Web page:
The Passion of Mrs. C.
Joanne Furio

The Passion of Mrs. C.

Now, I unlatched the gate that opened onto the garden, still dormant, and walked up a few concrete steps. I rang the bell.


Like a Kennedy, Father Adaire breathed new life into the stodgy old parish as if it were Camelot. Parishioners knew that he officiated at the 9:30 folk mass in the high school auditorium, as well as the 11:00 service preferred by traditionalists and held in “The Big Church.” That limestone monolith dated from 1911 and employed an organist who pounded away at body-penetrating renditions of “Come Holy Ghost,” never mind that we now referred to that entity as a “spirit.”

Father Adaire’s masses became so crowded that the altar boys had to turn on the tall fans that flanked the altar. And it was only March. A satellite of doting teenage girls from the high school followed the new priest and giggled at his every remark. Father “A,” as some dared to call him, proved so hip that even the brooding boys wanted to chat with him, not about God but about the Yankees. Suddenly, even the scowling rectory servants with brogues looked rejuvenated just by being in his orbit.

All of this was lost on Father A. He had no idea of the effect he had on people. Of course, this only added to his allure.


After I knocked, Pat’s mother answered the door. I had never seen her up close, only at school when she picked up Pat the one time my friend had gotten sick at lunchtime. She had the same dark hair as Pat, only hers was thick, coarse, and brushed back into a loose semblance of a hairdo. She was the tallest woman I had ever met. I felt small and silly as she peered down at me from above.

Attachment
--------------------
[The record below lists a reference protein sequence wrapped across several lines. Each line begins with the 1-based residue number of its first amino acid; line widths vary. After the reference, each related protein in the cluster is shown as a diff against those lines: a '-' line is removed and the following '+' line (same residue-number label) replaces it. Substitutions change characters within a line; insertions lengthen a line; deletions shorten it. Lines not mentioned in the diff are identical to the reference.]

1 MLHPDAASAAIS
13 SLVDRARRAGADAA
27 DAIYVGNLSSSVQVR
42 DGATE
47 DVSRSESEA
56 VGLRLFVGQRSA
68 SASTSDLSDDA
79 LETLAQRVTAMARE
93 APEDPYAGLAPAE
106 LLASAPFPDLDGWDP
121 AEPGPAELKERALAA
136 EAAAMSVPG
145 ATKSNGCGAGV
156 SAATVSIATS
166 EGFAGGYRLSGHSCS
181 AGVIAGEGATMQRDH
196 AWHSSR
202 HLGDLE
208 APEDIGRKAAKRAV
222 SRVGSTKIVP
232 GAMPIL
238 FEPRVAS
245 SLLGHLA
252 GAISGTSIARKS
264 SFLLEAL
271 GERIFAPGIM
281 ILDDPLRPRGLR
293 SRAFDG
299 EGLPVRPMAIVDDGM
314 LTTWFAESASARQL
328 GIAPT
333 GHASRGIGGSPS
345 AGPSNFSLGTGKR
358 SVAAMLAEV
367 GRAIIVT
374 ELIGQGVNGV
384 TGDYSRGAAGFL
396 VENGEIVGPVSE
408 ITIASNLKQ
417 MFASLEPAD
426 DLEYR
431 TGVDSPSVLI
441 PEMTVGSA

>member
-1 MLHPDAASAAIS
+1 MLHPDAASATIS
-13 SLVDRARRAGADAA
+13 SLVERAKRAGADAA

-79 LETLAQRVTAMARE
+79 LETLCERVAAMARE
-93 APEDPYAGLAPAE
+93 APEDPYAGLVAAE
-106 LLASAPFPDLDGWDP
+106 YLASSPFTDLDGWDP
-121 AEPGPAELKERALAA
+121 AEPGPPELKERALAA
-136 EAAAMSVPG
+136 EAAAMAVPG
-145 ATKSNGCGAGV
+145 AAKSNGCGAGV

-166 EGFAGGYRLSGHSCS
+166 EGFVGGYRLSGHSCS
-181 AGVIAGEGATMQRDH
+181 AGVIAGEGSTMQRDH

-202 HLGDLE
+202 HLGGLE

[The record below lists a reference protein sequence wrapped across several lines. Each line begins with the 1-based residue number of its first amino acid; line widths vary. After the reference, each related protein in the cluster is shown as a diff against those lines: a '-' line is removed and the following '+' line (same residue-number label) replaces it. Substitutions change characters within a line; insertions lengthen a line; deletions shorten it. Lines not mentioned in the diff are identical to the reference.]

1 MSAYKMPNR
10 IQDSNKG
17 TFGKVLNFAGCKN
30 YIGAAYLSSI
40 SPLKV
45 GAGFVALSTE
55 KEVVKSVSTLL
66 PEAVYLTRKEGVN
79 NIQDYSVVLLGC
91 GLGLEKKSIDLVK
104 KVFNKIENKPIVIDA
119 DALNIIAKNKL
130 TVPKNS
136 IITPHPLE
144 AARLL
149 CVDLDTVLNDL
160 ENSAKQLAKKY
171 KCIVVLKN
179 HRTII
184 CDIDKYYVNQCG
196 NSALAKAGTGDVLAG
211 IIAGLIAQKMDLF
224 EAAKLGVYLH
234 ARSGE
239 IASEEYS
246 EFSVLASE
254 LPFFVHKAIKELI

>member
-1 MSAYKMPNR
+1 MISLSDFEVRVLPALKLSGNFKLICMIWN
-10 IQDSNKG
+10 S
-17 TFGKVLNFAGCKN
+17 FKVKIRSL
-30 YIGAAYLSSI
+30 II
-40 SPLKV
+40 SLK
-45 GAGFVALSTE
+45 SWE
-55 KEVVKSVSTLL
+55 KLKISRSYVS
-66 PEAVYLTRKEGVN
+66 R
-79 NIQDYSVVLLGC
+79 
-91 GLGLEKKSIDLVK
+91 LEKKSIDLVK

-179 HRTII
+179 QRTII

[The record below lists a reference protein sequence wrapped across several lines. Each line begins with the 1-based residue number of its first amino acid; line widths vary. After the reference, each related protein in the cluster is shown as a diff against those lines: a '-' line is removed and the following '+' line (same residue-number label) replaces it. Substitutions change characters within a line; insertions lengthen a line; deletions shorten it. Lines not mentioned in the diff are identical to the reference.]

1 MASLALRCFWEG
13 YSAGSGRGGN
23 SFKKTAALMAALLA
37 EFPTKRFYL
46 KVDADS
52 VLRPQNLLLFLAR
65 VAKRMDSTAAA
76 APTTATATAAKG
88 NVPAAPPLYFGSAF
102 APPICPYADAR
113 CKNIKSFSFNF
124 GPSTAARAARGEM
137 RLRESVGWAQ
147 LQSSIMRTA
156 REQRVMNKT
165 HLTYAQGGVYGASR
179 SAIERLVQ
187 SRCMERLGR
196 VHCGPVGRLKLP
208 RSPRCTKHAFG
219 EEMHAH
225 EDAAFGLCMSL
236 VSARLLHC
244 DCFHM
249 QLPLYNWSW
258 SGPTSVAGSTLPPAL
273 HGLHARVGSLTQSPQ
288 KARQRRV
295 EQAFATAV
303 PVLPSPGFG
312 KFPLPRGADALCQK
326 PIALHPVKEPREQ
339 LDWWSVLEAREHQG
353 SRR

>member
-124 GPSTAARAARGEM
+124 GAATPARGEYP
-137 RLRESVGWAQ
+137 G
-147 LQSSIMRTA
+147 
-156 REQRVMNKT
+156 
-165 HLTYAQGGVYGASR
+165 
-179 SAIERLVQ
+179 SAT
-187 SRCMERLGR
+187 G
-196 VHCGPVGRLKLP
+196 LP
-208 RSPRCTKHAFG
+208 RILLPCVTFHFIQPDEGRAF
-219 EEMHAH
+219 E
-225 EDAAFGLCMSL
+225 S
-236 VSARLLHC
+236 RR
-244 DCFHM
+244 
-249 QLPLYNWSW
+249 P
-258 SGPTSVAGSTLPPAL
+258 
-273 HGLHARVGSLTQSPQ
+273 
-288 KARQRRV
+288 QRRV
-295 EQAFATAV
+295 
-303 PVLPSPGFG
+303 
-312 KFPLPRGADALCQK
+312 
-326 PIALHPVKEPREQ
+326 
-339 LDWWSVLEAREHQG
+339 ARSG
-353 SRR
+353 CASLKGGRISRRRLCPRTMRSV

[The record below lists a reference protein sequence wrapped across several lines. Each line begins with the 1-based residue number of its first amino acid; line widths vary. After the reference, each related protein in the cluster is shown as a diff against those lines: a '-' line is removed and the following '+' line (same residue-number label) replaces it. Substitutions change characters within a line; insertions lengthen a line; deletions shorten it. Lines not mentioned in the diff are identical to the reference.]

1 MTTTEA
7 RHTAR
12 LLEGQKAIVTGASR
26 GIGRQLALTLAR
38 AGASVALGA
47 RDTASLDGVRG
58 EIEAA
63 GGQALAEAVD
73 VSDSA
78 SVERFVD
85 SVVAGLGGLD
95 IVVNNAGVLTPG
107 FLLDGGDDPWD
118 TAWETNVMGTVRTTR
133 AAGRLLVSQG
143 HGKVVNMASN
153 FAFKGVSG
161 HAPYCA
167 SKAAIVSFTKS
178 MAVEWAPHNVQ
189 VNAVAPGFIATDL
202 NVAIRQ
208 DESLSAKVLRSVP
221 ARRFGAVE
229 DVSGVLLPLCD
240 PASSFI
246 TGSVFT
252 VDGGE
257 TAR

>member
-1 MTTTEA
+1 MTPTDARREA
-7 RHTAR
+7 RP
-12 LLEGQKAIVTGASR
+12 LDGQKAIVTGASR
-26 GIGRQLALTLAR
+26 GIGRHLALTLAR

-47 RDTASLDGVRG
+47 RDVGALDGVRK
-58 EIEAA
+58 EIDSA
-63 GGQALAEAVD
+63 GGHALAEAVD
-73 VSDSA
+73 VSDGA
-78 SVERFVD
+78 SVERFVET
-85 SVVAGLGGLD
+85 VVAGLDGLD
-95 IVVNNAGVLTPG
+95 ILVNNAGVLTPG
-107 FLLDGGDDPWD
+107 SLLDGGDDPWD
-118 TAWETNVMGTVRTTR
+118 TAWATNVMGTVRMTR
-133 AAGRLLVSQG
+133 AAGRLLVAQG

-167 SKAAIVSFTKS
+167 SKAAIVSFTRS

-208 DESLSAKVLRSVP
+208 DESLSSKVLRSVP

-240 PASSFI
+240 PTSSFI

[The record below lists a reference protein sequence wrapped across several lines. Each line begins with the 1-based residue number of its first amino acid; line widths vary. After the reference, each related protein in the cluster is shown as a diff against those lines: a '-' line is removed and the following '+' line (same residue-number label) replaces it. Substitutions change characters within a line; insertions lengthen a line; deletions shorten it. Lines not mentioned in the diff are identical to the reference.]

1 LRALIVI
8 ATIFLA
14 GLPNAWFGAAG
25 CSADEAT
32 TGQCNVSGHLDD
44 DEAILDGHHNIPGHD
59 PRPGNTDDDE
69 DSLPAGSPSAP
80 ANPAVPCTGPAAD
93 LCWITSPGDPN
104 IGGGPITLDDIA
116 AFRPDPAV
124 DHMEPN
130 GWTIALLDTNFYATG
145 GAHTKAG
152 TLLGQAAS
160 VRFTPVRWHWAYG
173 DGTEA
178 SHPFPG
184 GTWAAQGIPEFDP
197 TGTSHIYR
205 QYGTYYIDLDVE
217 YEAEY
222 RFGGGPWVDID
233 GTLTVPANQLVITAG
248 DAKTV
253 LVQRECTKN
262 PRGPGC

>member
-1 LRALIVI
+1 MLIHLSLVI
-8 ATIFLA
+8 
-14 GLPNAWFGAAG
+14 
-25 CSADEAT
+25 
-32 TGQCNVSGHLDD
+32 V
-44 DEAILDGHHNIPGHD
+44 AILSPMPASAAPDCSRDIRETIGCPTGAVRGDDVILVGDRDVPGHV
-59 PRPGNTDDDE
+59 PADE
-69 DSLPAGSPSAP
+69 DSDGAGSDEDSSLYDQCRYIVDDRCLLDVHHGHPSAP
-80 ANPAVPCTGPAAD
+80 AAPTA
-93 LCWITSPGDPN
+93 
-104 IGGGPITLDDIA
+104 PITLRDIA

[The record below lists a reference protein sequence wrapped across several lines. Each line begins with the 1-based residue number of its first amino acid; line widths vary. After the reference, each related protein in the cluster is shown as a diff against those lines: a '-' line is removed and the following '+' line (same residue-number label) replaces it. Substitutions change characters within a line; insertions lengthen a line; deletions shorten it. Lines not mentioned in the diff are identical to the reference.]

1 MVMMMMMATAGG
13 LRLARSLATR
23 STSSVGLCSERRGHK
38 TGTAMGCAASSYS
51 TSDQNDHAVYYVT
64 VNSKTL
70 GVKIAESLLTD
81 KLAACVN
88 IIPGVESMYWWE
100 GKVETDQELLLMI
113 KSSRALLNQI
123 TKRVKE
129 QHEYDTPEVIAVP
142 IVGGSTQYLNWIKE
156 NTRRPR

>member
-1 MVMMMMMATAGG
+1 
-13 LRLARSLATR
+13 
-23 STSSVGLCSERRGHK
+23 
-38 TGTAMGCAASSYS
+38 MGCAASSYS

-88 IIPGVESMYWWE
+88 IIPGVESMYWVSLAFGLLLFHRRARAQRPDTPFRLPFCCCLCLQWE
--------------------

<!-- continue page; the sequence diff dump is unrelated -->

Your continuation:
My Brownie Troop is looking for egg cartons because we’re turning them into wreaths for old people in nursing homes.

Mrs. Cardullo released a slow smile.

Oh, you sweet, darling child. Come in and sit down.

A stranger had never spoken to me like this. It felt good, yet weird. I entered the kitchen, sat down on a wire chair, and saw Pat lying on her stomach on the living room carpet, doing homework. She lifted her head to say hi but did not join me. Also strange.

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Joanne Furio

holds an MFA from Saint Mary's College of California and has spent decades in print journalism as a writer and editor. Her literary interviews and essays have been published in The Believer, Evening Street Review, and Mary: A Journal of New Writing, as well as on the websites Juked and Panoply.